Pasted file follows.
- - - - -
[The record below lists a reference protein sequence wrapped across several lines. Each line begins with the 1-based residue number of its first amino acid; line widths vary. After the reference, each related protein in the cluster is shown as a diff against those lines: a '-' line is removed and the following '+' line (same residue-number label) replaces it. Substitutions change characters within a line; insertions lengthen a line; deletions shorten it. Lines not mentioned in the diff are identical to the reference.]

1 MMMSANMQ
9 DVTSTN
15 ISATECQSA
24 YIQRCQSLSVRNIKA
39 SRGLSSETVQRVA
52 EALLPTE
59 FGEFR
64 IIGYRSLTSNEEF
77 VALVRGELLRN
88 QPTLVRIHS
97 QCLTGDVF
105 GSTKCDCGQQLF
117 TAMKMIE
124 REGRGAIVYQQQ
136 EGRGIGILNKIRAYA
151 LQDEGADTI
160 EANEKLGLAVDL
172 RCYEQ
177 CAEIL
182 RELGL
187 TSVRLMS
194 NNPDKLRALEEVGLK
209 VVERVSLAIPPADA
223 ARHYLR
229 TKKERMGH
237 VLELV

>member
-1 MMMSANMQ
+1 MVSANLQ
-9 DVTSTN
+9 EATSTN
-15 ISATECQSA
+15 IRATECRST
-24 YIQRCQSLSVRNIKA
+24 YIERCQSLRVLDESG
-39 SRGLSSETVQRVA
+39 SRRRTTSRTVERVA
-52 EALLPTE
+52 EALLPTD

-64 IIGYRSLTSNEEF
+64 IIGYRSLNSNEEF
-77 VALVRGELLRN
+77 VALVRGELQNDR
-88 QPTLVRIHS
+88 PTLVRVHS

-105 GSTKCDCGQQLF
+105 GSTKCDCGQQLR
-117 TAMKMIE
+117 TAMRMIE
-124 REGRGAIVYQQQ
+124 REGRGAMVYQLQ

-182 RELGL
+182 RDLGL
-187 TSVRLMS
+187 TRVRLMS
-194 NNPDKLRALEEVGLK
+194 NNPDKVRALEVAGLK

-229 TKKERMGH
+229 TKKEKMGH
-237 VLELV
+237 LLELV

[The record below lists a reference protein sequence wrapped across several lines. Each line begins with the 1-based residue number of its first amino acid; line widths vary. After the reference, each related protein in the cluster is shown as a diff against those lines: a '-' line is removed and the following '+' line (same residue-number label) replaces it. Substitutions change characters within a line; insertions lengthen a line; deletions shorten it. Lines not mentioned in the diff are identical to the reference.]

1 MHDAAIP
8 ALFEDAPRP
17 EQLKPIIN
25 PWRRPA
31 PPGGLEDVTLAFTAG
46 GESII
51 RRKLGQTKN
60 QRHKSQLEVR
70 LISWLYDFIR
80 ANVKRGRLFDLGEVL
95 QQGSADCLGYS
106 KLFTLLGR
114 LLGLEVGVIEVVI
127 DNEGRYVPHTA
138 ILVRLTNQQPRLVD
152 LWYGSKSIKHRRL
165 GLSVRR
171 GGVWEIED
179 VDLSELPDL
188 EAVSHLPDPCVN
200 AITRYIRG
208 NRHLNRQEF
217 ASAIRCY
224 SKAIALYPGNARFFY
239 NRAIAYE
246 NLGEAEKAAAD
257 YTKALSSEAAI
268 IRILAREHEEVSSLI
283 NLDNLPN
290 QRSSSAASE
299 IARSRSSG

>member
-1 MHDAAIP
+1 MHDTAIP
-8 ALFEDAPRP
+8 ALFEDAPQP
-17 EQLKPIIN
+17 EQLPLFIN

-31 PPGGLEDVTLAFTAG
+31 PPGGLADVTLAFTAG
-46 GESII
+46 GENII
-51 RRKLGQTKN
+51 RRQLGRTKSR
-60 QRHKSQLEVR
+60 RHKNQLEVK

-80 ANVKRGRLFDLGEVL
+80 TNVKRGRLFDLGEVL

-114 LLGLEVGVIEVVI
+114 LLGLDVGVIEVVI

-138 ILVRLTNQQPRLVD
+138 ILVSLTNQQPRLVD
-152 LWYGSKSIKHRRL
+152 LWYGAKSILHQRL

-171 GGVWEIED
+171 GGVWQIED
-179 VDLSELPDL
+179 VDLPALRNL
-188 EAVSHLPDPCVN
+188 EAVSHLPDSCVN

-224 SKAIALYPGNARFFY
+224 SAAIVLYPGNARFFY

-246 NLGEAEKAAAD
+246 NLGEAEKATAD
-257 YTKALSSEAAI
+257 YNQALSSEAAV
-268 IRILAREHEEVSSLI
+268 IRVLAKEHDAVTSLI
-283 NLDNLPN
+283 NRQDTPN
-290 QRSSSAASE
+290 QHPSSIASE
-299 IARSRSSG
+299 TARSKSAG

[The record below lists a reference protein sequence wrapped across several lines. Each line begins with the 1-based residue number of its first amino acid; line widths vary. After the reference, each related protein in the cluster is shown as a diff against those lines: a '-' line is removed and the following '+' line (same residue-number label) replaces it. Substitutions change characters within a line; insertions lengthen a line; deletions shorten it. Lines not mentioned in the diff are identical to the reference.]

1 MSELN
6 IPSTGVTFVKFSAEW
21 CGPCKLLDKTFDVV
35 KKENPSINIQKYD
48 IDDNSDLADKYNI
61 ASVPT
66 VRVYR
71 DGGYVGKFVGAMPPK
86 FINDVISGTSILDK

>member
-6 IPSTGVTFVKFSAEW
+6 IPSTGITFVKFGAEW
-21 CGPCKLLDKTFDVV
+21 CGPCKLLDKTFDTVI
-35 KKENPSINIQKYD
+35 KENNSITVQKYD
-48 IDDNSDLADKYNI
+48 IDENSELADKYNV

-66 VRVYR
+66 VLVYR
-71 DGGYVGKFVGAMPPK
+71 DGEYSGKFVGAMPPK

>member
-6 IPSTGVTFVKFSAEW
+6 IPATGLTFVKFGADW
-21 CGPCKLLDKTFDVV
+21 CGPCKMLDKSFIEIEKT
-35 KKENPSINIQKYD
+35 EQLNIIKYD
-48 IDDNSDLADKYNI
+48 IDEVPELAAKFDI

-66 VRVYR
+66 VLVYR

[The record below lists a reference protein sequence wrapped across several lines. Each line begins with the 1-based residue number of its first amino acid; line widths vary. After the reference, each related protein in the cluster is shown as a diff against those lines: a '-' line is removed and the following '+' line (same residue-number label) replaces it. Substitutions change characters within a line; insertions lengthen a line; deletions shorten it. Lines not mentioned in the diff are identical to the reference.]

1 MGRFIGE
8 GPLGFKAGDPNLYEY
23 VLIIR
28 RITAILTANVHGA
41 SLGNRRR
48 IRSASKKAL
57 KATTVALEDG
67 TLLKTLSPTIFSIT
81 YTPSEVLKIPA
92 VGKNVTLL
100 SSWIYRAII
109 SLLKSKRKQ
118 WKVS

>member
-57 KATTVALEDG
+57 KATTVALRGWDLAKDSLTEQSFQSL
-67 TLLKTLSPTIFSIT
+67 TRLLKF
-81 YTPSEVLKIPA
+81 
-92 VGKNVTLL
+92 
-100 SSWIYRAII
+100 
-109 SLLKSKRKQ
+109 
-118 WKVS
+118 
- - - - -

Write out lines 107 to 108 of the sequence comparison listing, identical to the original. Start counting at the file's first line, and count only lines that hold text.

+51 RRQLGRTKSR
-60 QRHKSQLEVR